The first impeachment inquiry hearing into Biden was six hours. Here's what happened
Updated September 28, 2023 at 7:02 PM ET
In the first impeachment inquiry for President Biden, Republicans zeroed in on his son, Hunter, and attempted to make the case that the president benefitted from his son's business dealings.
What resulted was a more than six-hour-long hearing that was at times both chaotic and antagonistic. At the same time, House Republicans struggled to prove their case against the president or his family.
House Committee on Oversight and Accountability Chairman James Comer said the panel had "uncovered a mountain of evidence" and claimed Biden used his official government role for his family's gain. But Comer and his Republican colleagues didn't provide clear evidence backing up this massive allegation of wrongdoing.
The three witnesses for Republicans didn't offer any direct knowledge of wrongdoing either. The witnesses, who were subject to criticism by Democratic panel members, even said there is not clear, impeachable evidence against Biden.
Forensic accountant Bruce Dubinsky, one of the witnesses brought by Republicans, said, "I am not here today to even suggest that there was corruption, fraud or wrongdoing. More information needs to be gathered before I can make such an assessment."
He said Hunter Biden's finances are complex and raise questions about potentially illegal activities.
Law professor Jonathan Turley, also a Republican witness, said in his prepared statement: "I have previously stated that, while I believe that an impeachment inquiry is warranted, I do not believe that the evidence currently meets the standard of a high crime and misdemeanor needed for an article of impeachment. The purpose of my testimony today is to discuss how past inquiries pursued evidence of potentially impeachable conduct."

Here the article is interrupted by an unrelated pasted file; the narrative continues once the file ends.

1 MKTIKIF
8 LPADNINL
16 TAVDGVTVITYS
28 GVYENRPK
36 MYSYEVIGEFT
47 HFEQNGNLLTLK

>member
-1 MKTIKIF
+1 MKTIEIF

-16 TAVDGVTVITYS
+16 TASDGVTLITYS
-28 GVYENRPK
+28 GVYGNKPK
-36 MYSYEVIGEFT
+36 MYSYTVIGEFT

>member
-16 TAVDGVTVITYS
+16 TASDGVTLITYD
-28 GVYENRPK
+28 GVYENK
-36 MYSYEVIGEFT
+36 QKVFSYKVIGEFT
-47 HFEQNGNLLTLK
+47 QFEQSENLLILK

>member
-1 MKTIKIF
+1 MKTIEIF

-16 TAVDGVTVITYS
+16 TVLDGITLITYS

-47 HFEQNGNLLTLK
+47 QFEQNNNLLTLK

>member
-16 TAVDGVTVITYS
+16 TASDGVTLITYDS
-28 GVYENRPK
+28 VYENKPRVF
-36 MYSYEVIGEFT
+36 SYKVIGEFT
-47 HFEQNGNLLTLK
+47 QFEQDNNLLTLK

However, he said the House passed the criteria to open such an inquiry into Biden.
Yet, at the hearing's conclusion, Comer said the committee will continue its effort to try to impeach Biden — a promise made nearly a year ago when Republicans took control of the House of Representatives last November.
Comer said "investigators have been shut down" whenever Republicans have attempted to explore any links to the president. He said an impeachment inquiry is needed to follow the evidence wherever it leads. He said the panel would be subpoenaing bank records for Hunter Biden and the president's brother James, as well as any affiliated companies.
White House spokesperson for oversight and investigations Sharon Yang said House Republicans "wasted hours peddling debunked lies."
"This flop was a failed effort to distract from their own chaos and inability to govern that is careening the country towards an unnecessary government shutdown that will hurt American families," she said.
Throughout the day, members relied heavily on the use of photos, props, posters and PowerPoints for lawmakers to emphasize their arguments, with not much to show for it.
There were some outbursts with members occasionally snapping back and forth as Comer struggled to keep the hearing in order at times.
As one lawmaker listed off the number of federal workers in each Republican member's district that will lose a paycheck if a shutdown happens, Georgia Republican Rep. Marjorie Taylor Greene shouted, "Democrats are the party of shutdowns. You love shutdowns!"
Rep. Alexandria Ocasio-Cortez, D-N.Y., called the proceedings an "embarrassment."
How might a government shutdown impact this inquiry?
Rep. Jamie Raskin of Maryland, the ranking Democrat on the panel, strongly criticized the actions of the committee for both lack of evidence and the hearing's timing, given a looming government shutdown.
He called it a "Seinfeld impeachment — an impeachment hearing about nothing," referring to the long-running TV sitcom.
Throughout the hearing, Raskin and other Democrats presented laptops in front of them with a clock counting down until the government would need to shut down.